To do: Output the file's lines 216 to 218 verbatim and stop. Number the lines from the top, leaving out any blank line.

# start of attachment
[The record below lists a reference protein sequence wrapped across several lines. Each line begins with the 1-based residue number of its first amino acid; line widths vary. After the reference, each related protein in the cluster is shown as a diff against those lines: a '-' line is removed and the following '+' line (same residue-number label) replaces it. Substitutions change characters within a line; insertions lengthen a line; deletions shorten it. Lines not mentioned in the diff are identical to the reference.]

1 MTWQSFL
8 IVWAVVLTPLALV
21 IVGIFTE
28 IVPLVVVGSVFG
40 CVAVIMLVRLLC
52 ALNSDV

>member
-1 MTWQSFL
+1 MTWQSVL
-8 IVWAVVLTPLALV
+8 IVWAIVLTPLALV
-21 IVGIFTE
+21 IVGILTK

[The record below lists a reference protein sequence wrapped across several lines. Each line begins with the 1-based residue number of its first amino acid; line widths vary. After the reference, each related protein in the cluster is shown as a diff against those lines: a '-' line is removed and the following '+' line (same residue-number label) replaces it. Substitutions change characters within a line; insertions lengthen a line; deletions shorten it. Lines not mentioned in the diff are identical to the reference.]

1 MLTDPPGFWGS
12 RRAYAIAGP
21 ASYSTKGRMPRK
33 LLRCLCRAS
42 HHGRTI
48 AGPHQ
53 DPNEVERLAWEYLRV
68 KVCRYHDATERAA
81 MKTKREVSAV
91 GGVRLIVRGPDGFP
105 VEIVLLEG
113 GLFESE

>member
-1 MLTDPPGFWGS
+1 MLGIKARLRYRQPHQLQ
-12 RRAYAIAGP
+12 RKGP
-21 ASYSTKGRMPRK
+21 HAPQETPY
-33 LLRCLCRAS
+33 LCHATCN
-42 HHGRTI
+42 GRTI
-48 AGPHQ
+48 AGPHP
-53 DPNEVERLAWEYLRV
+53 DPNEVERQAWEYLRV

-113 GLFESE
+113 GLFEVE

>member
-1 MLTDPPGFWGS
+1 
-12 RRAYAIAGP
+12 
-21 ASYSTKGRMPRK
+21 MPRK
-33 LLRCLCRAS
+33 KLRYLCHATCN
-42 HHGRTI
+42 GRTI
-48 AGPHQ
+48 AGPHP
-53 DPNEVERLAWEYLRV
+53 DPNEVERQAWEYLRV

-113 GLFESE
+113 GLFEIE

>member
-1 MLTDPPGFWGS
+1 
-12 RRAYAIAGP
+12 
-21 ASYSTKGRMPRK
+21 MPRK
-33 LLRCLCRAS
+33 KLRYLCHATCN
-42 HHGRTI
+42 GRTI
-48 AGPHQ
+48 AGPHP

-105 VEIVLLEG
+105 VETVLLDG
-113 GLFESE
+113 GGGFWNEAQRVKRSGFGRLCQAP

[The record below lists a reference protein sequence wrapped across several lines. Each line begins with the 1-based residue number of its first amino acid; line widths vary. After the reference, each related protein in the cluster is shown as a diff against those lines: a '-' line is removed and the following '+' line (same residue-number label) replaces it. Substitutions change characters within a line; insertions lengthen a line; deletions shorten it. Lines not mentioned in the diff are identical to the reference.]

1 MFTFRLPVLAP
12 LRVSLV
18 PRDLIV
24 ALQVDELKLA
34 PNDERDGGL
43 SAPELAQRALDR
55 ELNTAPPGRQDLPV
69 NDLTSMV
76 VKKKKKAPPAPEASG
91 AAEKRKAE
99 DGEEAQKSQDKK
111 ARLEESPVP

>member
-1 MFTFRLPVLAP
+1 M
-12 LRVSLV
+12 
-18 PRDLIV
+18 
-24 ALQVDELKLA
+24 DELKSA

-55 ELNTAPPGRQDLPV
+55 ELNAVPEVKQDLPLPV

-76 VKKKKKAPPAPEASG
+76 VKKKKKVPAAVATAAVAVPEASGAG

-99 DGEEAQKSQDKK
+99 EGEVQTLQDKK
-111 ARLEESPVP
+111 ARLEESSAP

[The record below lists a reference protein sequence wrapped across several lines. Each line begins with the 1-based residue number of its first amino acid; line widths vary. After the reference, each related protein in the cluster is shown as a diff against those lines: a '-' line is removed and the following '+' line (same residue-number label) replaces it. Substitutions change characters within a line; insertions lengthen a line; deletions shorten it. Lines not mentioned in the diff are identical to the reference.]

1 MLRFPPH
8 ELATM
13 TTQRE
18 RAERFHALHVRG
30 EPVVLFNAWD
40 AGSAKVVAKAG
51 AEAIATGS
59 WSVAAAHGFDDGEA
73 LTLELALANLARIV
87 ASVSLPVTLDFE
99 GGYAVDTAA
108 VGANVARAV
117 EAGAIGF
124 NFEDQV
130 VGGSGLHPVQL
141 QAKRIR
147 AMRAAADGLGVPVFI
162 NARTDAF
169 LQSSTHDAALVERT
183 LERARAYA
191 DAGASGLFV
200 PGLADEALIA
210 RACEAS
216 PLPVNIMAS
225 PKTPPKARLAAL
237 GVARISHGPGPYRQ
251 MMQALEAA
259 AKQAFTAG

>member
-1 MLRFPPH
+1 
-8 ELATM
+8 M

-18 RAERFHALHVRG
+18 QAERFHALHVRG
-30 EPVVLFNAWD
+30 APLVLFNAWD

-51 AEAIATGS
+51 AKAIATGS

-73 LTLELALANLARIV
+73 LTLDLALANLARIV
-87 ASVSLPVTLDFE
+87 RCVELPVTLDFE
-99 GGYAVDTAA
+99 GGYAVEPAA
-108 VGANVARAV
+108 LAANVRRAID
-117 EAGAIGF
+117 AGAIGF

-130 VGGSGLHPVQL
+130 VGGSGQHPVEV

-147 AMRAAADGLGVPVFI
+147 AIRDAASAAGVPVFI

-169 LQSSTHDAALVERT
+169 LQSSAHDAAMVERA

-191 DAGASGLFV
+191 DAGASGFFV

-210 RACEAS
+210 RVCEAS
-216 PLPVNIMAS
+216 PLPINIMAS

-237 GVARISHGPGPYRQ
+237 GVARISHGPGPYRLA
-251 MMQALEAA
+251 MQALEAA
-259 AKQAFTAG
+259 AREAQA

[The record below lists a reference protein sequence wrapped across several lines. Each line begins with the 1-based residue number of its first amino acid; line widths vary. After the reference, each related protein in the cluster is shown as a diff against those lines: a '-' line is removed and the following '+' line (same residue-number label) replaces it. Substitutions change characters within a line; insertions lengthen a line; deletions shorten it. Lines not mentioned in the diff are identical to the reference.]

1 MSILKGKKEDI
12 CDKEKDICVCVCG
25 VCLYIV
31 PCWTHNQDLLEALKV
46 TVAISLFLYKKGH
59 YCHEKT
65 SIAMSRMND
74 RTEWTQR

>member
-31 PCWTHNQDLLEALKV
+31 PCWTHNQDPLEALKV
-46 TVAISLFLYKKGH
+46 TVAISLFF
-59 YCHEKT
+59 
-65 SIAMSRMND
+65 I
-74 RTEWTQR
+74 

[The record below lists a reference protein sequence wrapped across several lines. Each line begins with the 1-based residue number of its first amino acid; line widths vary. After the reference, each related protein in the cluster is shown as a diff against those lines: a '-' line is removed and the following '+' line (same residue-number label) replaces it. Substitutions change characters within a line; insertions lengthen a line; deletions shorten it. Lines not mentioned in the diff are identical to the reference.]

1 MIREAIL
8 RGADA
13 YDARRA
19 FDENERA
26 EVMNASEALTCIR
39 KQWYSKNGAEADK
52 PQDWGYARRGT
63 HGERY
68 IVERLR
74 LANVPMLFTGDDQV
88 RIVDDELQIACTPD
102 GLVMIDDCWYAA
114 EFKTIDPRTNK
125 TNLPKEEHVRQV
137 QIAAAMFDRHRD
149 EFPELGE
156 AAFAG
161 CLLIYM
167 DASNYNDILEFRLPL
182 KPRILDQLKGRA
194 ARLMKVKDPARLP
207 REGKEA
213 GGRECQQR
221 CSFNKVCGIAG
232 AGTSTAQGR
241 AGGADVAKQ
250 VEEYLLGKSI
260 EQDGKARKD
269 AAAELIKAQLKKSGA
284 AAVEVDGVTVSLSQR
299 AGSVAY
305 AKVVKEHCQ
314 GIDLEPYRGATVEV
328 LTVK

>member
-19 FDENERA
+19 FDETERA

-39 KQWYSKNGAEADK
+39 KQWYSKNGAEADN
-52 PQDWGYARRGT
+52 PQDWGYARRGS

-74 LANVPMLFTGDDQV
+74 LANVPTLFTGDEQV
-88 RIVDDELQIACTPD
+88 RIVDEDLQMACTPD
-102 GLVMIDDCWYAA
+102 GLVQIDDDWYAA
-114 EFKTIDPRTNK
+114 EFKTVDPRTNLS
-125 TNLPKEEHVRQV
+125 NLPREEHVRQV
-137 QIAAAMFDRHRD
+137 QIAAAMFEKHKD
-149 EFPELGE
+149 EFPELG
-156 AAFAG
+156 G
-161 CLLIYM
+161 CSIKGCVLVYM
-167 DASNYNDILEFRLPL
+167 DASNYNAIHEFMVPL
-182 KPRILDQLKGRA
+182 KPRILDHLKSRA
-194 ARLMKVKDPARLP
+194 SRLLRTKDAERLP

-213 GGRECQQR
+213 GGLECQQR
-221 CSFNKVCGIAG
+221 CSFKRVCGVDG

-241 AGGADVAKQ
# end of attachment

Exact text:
167 DASNYNDILEFRLPL
182 KPRILDQLKGRA
194 ARLMKVKDPARLP